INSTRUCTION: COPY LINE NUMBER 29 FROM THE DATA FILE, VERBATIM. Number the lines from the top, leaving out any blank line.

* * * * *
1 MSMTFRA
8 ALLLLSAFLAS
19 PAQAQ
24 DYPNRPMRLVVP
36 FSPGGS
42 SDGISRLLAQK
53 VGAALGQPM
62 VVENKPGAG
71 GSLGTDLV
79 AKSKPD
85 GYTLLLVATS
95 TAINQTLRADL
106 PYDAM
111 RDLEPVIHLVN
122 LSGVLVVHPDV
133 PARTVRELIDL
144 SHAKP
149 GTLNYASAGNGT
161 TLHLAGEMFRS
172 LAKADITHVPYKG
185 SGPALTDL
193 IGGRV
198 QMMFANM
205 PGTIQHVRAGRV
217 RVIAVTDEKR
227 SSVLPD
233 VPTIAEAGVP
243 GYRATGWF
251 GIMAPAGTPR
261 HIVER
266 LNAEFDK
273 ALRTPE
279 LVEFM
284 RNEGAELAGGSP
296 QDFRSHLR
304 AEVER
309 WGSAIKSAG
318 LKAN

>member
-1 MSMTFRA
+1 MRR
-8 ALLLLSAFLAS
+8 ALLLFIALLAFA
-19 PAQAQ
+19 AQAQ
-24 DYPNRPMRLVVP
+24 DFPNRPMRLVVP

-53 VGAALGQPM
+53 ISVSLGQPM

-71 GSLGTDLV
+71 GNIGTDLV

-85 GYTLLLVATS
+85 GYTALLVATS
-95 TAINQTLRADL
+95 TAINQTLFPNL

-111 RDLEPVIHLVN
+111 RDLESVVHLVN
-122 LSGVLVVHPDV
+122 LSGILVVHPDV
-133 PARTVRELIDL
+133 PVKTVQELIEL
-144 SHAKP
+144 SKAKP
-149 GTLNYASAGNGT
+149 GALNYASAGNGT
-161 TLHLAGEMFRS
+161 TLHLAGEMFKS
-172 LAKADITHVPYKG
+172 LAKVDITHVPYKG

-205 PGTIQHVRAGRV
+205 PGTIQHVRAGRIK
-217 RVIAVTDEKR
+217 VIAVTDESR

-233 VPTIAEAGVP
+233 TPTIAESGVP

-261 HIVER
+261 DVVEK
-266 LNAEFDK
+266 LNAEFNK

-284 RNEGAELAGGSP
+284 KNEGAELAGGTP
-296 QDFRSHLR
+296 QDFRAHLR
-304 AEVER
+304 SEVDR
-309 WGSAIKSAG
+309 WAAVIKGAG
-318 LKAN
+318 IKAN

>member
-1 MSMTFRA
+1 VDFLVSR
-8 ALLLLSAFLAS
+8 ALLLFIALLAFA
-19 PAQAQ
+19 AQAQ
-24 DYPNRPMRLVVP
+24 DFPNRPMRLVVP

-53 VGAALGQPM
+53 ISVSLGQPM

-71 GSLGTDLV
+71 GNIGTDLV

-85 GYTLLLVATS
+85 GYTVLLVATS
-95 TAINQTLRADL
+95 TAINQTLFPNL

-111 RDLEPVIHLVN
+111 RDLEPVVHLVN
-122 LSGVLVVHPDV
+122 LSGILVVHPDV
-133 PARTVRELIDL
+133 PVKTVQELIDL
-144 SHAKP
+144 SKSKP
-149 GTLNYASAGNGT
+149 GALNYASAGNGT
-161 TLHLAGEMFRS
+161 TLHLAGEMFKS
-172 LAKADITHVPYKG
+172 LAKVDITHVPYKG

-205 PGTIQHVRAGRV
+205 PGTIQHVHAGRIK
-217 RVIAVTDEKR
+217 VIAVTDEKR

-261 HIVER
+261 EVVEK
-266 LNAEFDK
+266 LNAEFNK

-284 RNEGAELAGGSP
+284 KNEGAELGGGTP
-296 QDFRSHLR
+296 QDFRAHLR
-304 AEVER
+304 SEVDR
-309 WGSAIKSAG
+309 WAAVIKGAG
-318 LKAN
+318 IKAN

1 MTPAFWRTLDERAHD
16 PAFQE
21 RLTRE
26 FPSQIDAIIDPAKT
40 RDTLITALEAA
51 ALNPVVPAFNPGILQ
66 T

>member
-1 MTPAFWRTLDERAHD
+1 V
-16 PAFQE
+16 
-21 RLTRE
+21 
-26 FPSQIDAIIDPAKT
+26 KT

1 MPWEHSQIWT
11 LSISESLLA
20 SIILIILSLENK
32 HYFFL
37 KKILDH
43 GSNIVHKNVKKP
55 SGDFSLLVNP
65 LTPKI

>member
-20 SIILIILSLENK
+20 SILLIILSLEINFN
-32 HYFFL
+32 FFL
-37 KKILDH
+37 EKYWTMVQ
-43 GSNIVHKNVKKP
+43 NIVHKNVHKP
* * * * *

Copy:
251 GIMAPAGTPR